The Grand Budapest Hotel: A review and study

*Author’s note: As always, I have avoided spoilers – so there will be little discussion of the story itself. *   Wes Anderson’s work has a tendency to rub some people the wrong way. I will never understand them. They must see the world weirdly, in a different hue, to a different score. So does Wes,…

Review: The Hobbit: The Desolation of Smaug

It’s long – too long by a good hour. And the chroma key (green screen) moments still fly in the face of otherwise sterling production values. Why? Who knows. It deviates from the core story with lumpy stretches of exposition and wholly invents action scenes solely to provide popcorn-chewing moments late in the film. The…

Review: ‘Django Unchained’

Quentin Tarantino, a name synonymous with extremely well written, impeccably considered and very provocative filmmaking, returns with yet another revenge tale. This time, Django Unchained tackles slavery and sets it against a ‘western’-genre backdrop. This is a wonderful film – it is, but once in a while someone needed to tap Q on the shoulder…

Review: ‘ParaNorman’

It has always been a practice of mine to never trust an overly-glowing review of any film; if the critic can’t find fault, they haven’t looked hard enough. So if you therefore choose not to trust the following review of writer/director Chris Butler’s ‘ParaNorman’, I completely understand—but, believe me, I’ve looked hard. High-schooler Norman Babcock…

Review: ‘Skyfall’

After the unsettlingly poor ‘Quantum of Solace’ in 2008, fans found little solace of their own in the prospect of another dud for superspy James Bond. Four years on, ‘Skyfall’ picks up the torch and redeems a franchise that always seems one film away from wearing out its welcome. Sam Mendes (‘American Beauty’) takes the…

Review: ‘The Master’

When boiled down, every Paul Thomas Anderson movie is about an outsider looking in. ‘Boogie Nights’ is about breaking into a scene. ‘Punch-Drunk Love’ is all about sitting outside normal human relationships and peering in. ‘The Master’ is a search for direction and place to belong. For a filmmaker who thrills at confronting personality flaws…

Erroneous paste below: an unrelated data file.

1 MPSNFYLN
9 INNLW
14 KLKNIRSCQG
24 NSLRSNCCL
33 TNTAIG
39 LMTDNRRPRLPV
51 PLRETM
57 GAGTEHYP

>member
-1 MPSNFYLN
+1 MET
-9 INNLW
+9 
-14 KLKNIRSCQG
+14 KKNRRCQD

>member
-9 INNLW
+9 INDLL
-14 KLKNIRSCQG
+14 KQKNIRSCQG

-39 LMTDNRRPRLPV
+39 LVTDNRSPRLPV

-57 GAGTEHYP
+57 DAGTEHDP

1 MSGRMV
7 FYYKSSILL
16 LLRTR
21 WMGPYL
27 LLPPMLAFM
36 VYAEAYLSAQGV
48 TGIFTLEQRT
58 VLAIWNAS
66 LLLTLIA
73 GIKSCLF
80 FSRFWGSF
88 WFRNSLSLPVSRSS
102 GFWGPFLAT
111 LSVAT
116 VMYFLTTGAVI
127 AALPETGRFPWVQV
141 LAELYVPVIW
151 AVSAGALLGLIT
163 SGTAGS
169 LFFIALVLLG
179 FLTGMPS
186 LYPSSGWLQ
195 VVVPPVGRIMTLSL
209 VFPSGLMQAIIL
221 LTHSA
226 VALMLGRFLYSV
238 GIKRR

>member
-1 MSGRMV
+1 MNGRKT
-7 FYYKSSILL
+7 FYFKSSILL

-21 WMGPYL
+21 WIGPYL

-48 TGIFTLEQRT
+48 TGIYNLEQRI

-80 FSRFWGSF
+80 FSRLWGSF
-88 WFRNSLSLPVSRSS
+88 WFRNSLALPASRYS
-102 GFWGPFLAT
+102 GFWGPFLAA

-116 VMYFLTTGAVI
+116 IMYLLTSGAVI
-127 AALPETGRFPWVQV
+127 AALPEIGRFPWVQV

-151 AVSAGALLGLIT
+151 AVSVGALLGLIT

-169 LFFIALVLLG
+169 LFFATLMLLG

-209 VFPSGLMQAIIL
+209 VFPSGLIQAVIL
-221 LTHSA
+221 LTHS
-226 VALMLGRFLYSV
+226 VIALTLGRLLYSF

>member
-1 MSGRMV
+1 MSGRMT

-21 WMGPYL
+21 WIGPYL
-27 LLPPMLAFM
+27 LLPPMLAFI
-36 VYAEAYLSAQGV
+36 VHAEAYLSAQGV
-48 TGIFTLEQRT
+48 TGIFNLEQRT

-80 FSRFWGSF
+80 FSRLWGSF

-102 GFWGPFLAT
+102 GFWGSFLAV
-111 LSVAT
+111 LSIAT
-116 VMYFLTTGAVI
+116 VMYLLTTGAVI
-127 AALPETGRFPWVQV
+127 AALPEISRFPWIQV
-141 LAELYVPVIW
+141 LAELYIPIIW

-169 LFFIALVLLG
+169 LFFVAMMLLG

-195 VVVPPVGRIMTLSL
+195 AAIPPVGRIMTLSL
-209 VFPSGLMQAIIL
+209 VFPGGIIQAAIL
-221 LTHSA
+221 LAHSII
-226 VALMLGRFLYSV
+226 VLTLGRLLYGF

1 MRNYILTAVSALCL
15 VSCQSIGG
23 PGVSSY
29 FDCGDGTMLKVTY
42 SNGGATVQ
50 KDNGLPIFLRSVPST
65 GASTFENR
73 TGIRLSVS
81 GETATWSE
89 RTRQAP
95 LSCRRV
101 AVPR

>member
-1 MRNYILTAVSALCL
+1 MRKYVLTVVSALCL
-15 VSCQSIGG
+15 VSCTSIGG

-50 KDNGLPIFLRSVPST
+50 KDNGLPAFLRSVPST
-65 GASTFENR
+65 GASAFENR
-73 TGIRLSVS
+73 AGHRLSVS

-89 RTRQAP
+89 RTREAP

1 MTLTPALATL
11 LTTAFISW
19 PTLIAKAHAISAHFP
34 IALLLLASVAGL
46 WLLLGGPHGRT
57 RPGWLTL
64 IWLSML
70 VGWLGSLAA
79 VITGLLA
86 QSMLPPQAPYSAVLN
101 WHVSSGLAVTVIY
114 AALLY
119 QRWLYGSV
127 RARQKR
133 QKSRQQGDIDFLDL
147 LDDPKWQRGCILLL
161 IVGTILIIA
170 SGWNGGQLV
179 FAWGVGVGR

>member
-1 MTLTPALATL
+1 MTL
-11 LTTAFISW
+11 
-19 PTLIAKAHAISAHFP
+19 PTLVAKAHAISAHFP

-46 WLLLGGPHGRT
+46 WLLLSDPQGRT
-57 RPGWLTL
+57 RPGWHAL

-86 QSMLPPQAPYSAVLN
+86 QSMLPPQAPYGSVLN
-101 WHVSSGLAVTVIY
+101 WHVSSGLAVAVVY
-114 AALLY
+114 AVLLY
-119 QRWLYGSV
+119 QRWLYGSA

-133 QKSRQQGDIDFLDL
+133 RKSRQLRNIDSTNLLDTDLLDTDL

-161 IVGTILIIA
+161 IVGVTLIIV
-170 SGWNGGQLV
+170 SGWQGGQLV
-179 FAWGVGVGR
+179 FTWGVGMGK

Retro Review: ‘Pulp Fiction’

Read on as Shotgun Critic explores some gems and turds of cinematic yesteryear. Rediscover a forgotten classic through fresh eyes, or see how time has worn away the polish on your favourite childhood movies. Join us. When it comes to career-defining films, it was Quentin Tarantino’s second work, ‘Pulp Fiction’ that has arguably defined the…

Review: ‘Shadow Dancer’

Not that things have ever been smooth-sailing for Ireland’s divided religious communities, but apparently the early 1990s were a fairly unpleasant time. ‘Shadow Dancer’, an adaptation of author Tom Bradby’s novel of the same name, follows Colette McVeigh, IRA member and young mother, as she is swept into the inner workings of MI5’s league of…

Review: ‘Searching For Sugar Man’

This should really prove to be the ultimate hipster movie. It’s a great case of “Oh, Rodriguez? I’ve known about him for years now.” For the layman, like me, I had no idea. ‘Seaching For Sugar Man’ is a documentary that uncovers the bafflingly improbable career path of 60s-70s musician, Rodriguez – a solo songwriter…

Review: ‘Safety Not Guaranteed’

Two time-travelling movies on big screens at the same time? That just happened—not that I’m complaining, particularly when they’re this good. Joining ‘Looper’ is the tonally opposite comedy with a warm, gooey centre, ‘Safety Not Guaranteed’. It’s a remarkable production, given the limited budget ($750,000 – which is tiny by most Hollywood standards) and the…

Review: ‘On The Road’

Jack Kerouac’s arguably most noteworthy work, ‘On The Road’, is a rambling quasi-autobiographical account of his early-20s life as a beatnik writer in search of …something. Inspiration, hard work, a sexual awakening – perhaps the American Dream, preceding Hunter S. Thompson by a good 20 years. That part’s never really clear—and perhaps that’s why this…